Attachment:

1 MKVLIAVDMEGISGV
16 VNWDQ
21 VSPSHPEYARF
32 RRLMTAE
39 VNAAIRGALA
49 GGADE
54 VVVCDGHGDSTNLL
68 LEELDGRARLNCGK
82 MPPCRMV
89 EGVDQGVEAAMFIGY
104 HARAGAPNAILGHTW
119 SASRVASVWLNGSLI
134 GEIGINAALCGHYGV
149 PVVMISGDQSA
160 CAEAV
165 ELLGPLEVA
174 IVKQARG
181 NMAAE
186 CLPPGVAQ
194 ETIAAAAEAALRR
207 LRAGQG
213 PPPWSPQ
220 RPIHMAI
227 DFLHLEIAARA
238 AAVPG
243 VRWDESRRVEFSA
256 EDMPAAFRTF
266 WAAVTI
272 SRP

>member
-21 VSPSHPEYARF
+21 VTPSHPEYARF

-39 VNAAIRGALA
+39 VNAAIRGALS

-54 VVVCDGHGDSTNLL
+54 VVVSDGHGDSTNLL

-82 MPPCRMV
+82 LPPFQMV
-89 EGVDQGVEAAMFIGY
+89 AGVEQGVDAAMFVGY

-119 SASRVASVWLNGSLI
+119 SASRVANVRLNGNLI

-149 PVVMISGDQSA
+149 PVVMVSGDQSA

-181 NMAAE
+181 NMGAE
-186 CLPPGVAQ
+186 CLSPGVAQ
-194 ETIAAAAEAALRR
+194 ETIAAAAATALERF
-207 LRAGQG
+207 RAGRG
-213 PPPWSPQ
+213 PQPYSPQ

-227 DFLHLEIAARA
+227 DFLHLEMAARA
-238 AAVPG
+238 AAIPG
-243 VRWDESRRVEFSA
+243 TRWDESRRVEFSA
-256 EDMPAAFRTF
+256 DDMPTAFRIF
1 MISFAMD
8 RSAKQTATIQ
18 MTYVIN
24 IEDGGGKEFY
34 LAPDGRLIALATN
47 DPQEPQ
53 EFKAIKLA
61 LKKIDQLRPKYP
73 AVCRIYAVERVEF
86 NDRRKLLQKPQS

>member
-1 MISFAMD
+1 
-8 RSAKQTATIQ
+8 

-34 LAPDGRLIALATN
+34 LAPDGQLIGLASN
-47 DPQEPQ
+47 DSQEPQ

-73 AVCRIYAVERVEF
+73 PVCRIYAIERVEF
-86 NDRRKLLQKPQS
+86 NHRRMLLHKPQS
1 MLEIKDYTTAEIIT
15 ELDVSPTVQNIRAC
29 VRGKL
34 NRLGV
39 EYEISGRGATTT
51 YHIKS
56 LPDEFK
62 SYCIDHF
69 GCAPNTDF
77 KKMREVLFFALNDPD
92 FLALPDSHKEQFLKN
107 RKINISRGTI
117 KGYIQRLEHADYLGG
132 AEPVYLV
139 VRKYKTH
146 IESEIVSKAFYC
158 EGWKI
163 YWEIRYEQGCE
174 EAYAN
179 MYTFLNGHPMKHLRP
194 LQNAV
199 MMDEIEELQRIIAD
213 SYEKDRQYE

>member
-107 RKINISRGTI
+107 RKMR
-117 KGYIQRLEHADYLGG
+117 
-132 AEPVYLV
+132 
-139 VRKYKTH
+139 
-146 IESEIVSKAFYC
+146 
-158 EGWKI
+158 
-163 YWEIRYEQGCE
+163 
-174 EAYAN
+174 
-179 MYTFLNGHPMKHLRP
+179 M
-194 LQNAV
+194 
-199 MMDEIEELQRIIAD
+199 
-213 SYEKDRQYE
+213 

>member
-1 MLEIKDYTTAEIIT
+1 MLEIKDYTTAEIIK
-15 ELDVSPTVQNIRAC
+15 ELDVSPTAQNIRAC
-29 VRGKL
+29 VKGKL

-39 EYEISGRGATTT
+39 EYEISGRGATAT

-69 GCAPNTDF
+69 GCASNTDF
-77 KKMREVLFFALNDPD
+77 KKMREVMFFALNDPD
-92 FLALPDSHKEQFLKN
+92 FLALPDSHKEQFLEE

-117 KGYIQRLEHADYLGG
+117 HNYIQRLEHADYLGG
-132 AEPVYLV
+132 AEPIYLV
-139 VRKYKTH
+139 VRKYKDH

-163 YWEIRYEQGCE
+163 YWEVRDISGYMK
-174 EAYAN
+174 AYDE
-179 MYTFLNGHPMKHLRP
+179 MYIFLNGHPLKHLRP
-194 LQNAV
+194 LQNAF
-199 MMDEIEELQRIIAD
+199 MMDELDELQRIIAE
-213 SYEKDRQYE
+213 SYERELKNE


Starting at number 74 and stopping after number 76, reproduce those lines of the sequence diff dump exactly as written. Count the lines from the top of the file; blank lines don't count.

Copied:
-1 MISFAMD
+1 
-8 RSAKQTATIQ